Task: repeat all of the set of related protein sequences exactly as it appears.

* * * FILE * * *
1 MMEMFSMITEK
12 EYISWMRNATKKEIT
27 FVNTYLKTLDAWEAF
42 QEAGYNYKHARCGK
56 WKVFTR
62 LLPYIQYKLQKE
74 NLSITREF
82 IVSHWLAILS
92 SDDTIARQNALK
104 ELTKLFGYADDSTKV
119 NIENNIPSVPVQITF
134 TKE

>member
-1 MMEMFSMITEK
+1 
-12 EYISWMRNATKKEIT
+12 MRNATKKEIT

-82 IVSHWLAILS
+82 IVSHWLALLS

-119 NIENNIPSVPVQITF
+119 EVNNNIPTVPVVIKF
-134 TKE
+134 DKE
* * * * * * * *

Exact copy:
1 MMEMFSMITEK
12 EYISWMRNATKKEIT
27 FVNTYLKTLDAWEAF
42 QEAGYNYKHARCGK
56 WKVFTR
62 LLPYIQYKLQKE
74 NLSITREF
82 IVSHWLAILS
92 SDDTIARQNALK
104 ELTKLFGYADDSTKV
119 NIENNIPSVPVQITF
134 TKE

>member
-1 MMEMFSMITEK
+1 
-12 EYISWMRNATKKEIT
+12 MRNATKKEIT

-82 IVSHWLAILS
+82 IVSHWLALLS

-119 NIENNIPSVPVQITF
+119 EVNNNIPTVPVVIKF
-134 TKE
+134 DKE